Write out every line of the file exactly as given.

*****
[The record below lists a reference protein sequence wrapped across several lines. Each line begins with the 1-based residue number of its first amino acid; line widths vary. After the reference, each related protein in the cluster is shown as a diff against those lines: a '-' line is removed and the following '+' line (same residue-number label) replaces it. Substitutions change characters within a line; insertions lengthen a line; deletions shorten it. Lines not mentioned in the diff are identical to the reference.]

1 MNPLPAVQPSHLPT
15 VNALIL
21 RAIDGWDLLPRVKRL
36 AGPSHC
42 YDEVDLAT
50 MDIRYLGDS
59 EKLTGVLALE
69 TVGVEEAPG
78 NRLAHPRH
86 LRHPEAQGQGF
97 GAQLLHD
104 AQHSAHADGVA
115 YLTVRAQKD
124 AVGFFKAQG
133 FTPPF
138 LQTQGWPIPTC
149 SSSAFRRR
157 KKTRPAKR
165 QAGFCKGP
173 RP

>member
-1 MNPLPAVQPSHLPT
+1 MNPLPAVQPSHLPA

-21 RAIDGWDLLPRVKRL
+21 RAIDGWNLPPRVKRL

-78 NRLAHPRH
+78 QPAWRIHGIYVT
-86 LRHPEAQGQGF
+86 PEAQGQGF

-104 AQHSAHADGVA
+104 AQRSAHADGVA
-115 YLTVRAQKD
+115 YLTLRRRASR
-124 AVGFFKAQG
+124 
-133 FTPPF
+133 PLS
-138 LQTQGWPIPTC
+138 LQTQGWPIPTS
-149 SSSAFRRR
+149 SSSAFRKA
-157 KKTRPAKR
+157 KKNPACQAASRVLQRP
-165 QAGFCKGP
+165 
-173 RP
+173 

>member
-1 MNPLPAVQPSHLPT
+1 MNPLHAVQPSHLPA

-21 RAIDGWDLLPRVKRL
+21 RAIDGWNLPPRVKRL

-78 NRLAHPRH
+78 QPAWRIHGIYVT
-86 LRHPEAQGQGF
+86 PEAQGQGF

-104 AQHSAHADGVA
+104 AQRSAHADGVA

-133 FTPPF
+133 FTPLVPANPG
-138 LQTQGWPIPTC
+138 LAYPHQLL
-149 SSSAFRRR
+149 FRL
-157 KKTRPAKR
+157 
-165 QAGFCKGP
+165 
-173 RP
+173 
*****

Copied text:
[The record below lists a reference protein sequence wrapped across several lines. Each line begins with the 1-based residue number of its first amino acid; line widths vary. After the reference, each related protein in the cluster is shown as a diff against those lines: a '-' line is removed and the following '+' line (same residue-number label) replaces it. Substitutions change characters within a line; insertions lengthen a line; deletions shorten it. Lines not mentioned in the diff are identical to the reference.]

1 MNPLPAVQPSHLPT
15 VNALIL
21 RAIDGWDLLPRVKRL
36 AGPSHC
42 YDEVDLAT
50 MDIRYLGDS
59 EKLTGVLALE
69 TVGVEEAPG
78 NRLAHPRH
86 LRHPEAQGQGF
97 GAQLLHD
104 AQHSAHADGVA
115 YLTVRAQKD
124 AVGFFKAQG
133 FTPPF
138 LQTQGWPIPTC
149 SSSAFRRR
157 KKTRPAKR
165 QAGFCKGP
173 RP

>member
-1 MNPLPAVQPSHLPT
+1 MNPLPAVQPSHLPA

-21 RAIDGWDLLPRVKRL
+21 RAIDGWNLPPRVKRL

-78 NRLAHPRH
+78 QPAWRIHGIYVT
-86 LRHPEAQGQGF
+86 PEAQGQGF

-104 AQHSAHADGVA
+104 AQRSAHADGVA
-115 YLTVRAQKD
+115 YLTLRRRASR
-124 AVGFFKAQG
+124 
-133 FTPPF
+133 PLS
-138 LQTQGWPIPTC
+138 LQTQGWPIPTS
-149 SSSAFRRR
+149 SSSAFRKA
-157 KKTRPAKR
+157 KKNPACQAASRVLQRP
-165 QAGFCKGP
+165 
-173 RP
+173 

>member
-1 MNPLPAVQPSHLPT
+1 MNPLHAVQPSHLPA

-21 RAIDGWDLLPRVKRL
+21 RAIDGWNLPPRVKRL

-78 NRLAHPRH
+78 QPAWRIHGIYVT
-86 LRHPEAQGQGF
+86 PEAQGQGF

-104 AQHSAHADGVA
+104 AQRSAHADGVA

-133 FTPPF
+133 FTPLVPANPG
-138 LQTQGWPIPTC
+138 LAYPHQLL
-149 SSSAFRRR
+149 FRL
-157 KKTRPAKR
+157 
-165 QAGFCKGP
+165 
-173 RP
+173 